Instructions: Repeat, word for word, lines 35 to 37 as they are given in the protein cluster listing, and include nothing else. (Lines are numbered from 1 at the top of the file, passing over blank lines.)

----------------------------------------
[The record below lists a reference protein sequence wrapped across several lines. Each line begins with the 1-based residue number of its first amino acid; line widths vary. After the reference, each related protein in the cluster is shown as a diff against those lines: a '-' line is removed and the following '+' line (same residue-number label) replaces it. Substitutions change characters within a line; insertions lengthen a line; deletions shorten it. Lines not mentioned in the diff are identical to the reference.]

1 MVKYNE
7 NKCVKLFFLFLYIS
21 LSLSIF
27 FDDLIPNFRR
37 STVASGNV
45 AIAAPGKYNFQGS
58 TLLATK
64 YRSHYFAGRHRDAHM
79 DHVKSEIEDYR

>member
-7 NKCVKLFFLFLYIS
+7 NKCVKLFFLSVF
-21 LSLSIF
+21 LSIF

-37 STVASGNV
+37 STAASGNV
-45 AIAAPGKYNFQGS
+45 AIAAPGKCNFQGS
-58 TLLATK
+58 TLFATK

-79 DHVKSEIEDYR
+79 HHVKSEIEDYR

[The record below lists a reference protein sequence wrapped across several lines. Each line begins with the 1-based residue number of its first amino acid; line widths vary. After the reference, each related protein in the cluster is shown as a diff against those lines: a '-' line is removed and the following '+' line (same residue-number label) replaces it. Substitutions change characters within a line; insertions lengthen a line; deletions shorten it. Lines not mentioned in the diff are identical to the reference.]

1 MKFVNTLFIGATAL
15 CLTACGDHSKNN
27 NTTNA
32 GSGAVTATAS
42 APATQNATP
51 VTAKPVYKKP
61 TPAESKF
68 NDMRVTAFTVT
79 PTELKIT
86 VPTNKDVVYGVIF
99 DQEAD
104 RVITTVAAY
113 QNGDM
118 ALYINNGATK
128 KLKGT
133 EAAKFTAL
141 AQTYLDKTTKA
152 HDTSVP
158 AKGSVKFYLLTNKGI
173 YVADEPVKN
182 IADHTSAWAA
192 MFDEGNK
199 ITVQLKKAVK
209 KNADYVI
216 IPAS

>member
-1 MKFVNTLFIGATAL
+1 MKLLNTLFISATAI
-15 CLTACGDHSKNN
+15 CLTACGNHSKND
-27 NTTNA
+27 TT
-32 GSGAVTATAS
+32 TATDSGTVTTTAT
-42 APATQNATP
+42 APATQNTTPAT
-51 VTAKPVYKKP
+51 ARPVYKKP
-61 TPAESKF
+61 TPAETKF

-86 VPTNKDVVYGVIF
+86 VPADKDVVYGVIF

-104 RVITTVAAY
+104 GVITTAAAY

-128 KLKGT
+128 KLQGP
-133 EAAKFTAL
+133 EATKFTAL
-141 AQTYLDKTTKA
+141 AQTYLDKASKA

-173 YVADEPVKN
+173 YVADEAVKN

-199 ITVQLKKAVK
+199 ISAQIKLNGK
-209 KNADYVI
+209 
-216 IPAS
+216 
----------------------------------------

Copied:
99 DQEAD
104 RVITTVAAY
113 QNGDM